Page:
The JBL Link Bar adds Android TV to any HDMI equipped TV or even a dumb PC monitor. Oh and the sound is great too.
Why add Android to a TV? Well, the JBL Link Bar is really a 2.0 soundbar with an HDMI ARC connection to a TV or monitor. It adds the latest Android TV OS apps like Netflix, Stan, 7Plus, iView and SBS on demand.
GadgetGuy put the JBL Link Bar through its paces, and it performs very well for the right user.
With Android TV, you can download apps (Australian list here). These include popular subscription streaming apps like Netflix, Stan, Amazon Prime, Google Play and Foxtel Go as well as free-to-air TV – 10 Play, 7 Plus, ABC iView and SBS OnDemand. There are also specific apps for news, sport and music (Spotify and more).
But a caveat – not all Android TV apps appear to be available
– we have reached out to JBL to ask why.
So, from a content perspective, Android TV blitzes the rest –
in a very big way. And while the JBL Link Bar does not have a TV tuner you can
stream live TV over the Internet (data charges do apply unless you have unlimited
packages). Streaming 1080p content requires only 5Mbps so even the lowest NBN tier
should suffice for movies and music. JBL, however, recommends at least the
25Mbps NBN tier.
Note: for all operations, the Link Bar stays on.
If your TV has an HDMI ARC (audio return channel) port and
supports CEC (Consumer Electronics Control) you can control the sound
and more from your TV remote.
What this means is when you turn on the
free-to-air TV the sound will automatically come from the JBL Link Bar.
But in reverse – you want to display content
from the Bar to the TV you have to select the HDMI port on the TV – no big deal
as every external box like Roku, Telstra TV, other Android TV boxes etc., needs
to do this.
It also supports 10-bit colour (if your TV does).
The 100W JBL Link Bar is 2.0 – meaning left and right. It has four x 44 x 80mm racetrack drivers and two x 20mm tweeters. There is an optional wireless $399.95, 300W 10-inch sub-woofer (frequency response 35-120Hz) for 2.1 sound.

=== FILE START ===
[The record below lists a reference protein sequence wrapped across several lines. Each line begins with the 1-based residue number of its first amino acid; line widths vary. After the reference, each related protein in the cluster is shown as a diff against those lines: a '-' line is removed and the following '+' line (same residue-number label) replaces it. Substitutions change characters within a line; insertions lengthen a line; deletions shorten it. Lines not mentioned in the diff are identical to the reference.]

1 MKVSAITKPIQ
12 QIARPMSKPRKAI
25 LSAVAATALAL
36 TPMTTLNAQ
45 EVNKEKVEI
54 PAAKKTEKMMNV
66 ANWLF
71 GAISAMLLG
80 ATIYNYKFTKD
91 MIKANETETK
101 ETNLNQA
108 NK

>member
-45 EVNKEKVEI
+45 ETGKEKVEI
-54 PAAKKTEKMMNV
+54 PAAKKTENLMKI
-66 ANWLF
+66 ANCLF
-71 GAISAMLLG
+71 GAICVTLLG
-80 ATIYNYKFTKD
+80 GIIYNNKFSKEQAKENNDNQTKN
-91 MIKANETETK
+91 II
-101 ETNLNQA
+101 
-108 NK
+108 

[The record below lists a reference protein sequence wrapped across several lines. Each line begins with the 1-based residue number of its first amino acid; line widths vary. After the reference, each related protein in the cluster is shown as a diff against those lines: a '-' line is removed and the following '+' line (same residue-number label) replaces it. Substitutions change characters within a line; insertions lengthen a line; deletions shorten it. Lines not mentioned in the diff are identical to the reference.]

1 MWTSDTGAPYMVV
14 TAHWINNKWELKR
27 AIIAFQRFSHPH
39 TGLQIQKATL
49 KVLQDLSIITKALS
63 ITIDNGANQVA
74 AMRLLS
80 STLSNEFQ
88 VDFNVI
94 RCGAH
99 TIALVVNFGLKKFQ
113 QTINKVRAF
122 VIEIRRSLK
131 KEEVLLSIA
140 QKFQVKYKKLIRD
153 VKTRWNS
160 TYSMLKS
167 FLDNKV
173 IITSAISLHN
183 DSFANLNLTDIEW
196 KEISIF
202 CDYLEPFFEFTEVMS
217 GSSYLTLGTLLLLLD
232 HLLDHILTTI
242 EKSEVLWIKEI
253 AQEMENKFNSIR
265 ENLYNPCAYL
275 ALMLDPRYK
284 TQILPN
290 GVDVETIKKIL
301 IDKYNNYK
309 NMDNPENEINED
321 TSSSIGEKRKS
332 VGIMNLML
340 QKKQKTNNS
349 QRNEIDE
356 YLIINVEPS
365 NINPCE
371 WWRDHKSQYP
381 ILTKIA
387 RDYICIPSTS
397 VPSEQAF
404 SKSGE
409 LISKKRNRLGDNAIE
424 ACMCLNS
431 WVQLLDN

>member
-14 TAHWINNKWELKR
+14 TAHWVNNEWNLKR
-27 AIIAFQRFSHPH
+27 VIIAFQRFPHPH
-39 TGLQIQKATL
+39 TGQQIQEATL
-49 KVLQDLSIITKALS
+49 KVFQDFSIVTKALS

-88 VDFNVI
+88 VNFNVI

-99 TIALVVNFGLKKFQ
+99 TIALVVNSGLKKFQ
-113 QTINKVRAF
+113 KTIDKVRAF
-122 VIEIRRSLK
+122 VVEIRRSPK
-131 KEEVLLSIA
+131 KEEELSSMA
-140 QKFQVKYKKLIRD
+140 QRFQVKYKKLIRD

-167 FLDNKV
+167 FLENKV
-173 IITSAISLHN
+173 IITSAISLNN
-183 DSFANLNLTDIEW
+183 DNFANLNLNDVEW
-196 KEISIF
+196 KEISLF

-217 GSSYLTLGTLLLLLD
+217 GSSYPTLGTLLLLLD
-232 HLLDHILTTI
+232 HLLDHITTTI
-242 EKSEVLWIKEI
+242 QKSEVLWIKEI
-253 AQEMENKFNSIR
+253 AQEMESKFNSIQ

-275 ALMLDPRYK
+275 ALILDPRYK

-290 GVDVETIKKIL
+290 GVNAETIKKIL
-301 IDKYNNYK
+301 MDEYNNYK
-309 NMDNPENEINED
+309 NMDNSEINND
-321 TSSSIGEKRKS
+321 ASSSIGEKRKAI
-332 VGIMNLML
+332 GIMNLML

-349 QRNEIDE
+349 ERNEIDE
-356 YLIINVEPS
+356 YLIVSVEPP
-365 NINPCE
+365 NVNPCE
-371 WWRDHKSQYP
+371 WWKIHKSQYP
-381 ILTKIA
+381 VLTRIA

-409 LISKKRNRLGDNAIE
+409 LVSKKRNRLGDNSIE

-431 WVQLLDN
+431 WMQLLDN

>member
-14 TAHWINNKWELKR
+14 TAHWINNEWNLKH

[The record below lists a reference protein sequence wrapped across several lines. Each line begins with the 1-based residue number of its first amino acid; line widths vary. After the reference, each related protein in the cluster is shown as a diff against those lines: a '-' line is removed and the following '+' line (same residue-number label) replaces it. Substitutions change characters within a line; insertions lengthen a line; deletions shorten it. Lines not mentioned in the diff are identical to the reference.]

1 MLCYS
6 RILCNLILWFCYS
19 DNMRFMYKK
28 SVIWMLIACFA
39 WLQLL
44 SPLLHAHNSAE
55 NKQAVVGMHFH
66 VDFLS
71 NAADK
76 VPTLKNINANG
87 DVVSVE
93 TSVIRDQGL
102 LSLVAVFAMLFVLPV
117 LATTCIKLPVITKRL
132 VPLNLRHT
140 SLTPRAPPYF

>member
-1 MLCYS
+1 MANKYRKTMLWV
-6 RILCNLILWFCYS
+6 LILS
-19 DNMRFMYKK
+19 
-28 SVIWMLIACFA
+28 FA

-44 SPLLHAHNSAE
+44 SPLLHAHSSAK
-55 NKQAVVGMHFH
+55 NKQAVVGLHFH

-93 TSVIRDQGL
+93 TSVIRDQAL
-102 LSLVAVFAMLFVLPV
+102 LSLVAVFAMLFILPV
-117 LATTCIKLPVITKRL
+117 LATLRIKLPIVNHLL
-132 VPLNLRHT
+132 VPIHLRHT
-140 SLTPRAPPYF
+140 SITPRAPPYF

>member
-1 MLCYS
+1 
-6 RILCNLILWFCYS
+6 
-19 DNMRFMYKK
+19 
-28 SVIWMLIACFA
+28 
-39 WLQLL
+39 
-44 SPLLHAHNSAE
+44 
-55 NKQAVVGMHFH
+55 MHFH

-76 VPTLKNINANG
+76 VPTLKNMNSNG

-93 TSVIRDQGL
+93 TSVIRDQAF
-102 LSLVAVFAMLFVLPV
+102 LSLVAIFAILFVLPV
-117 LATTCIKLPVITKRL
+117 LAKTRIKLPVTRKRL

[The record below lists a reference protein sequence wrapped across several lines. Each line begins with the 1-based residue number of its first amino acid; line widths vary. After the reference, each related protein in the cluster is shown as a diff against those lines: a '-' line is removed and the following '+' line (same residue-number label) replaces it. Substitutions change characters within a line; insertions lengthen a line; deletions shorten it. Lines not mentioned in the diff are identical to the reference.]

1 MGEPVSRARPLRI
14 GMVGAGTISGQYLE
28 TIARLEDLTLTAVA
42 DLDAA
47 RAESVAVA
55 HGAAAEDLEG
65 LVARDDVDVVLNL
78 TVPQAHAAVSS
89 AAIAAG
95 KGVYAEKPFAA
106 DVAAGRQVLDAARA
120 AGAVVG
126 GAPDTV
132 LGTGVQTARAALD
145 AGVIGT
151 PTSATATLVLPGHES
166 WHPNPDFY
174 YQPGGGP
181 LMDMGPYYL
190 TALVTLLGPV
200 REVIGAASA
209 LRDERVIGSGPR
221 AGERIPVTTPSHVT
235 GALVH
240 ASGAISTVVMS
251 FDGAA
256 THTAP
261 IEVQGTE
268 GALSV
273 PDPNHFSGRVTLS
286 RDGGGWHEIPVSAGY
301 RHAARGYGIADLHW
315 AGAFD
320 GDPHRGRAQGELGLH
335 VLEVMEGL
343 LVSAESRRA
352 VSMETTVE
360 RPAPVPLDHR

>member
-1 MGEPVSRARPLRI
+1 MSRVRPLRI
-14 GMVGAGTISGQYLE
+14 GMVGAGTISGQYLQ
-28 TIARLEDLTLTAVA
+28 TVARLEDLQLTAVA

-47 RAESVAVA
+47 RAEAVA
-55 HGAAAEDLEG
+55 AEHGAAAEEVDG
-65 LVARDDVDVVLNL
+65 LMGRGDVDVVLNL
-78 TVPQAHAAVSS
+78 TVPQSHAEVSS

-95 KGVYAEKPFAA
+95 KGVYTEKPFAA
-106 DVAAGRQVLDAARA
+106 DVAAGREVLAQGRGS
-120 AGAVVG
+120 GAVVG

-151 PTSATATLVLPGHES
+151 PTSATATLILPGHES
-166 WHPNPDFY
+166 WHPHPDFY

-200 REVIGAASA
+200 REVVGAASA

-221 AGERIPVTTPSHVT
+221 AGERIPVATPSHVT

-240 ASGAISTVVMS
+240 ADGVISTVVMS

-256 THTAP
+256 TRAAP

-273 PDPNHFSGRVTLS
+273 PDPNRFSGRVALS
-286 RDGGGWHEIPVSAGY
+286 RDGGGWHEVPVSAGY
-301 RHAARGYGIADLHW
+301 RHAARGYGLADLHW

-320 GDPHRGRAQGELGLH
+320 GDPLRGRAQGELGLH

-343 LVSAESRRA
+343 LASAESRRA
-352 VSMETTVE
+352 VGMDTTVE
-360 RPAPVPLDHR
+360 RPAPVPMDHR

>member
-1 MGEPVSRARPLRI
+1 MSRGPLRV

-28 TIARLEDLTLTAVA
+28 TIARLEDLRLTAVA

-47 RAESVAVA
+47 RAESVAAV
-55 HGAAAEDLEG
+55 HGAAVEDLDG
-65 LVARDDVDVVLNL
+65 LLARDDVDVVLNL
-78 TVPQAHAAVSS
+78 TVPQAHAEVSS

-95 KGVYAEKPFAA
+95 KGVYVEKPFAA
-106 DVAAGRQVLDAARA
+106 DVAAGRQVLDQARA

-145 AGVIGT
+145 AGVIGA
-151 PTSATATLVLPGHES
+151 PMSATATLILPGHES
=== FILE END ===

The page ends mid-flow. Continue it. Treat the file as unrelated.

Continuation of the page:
Volume peaks at 85dB (very loud) with some harshness but is
very good at up to 80dB.
JBL – a member of the Harman/Samsung group- has a wonderful
warm and sweet sound signature that is perfect for movies and music. It
supports Dolby Audio to downmix to 2.0/2.1.
Deep Bass: 20-40Hz – none
Middle Bass: 40-100Hz – starting and building nicely
High Bass: 100 to 200Hz – flat (good)
Low-mid: 200-400Hz – flat
Mid: 400-1000Hz – building – flat
High-mid: 1-2kHz – flat
Low-treble: 2-4kHz – flat
Treble:4-6kHz – flat
High Treble: 6-10kHz – flat with a slight dip to
remove harshness at this level
Dog whistle: 10-20 – flat to 18Hz
This is remarkable sound from a $599.95 soundbar. It makes
me wonder if it is necessary to get optional sub-woofer although to get room-shaking
bass that would be good.
There are pre-set adjustments Standard (as tested), movie, music
and voice which tweak the settings. Voice adds more upper mid for the hearing impaired.
You must have a Google (Gmail) account to sign in and
download apps. By using this, you are subject to Google Privacy terms.
The remote has a push-button mic and mutable far-field
microphones for OK Google. That also means it is a Chromecast device so you can
show audio and video from your compatible smartphone.
It can do anything a Google Home speaker can – alarms,
weather, questions and more. However, we detected a slight lag over a dedicated
It has BT 4.2 with AAC and SBC codecs meaning you can stream
music from your smartphone or computer.
It is fairly diminutive at 1020 x 60 x 93mm x 2.5kg, so it is
easy enough to move around. It comes with two wall mounting blocks.
It has Ethernet WAN, Wi-Fi AC (dual-band – 5GHz is best), 3
x HDMI 2.0 [email protected] ports, HDMI ARC [email protected] port, optical and 3.5mm aux-in
ports. The HDMI ports make it an effect8iuve 4K switcher.
GadgetGuy’s take – JBL Link Bar is a great soundbar with the advantages of Android TV OS
If all you want to do is add Android TV, then there are plenty
of options from $99 just to add an external box. Just make sure that it is Android
TV 9.0 and that you have some confidence of receiving security patches and OS updates.
That is something you don’t need to worry about with JBL.
If you are a bit of a sound snob and want Dolby Vision and Atmos
5.1.4 or 7.1.4, then this is not for you. Look at the top end LG or Samsung
Soundbars – but they don’t add Android TV OS.
So, if you have an older TV it will open your eyes to the wonderful world of Android TV, adds HDMI switching, Chromecast, BT, and more. The 2.0 sound is good, great even but it more for an apartment or small home use.
One caveat – I suspect that the JBL Link Bar is V1.0 – a proof
of concept that will see more Link bars later that may support Dolby Vision,
HDR and Atmos etc. For that reason, it rates well but not as good as it should.
Perhaps JBL will deliver more functionality via updates.
Value for money
Ease of Use
Reader Rating0 Votes
Easiest way to add Android TV smarts
3 x HDMI 4K, HDR, 60fps switching
Excellent JBL sound signature
2.0 or 2.1 with optional wireless sub-woofer - does not support wireless rear speakers
No Dolby Vision/Atmos, DTS:X up-mix or Airplay 2 support
Does not support multi-room Google speakers (yet)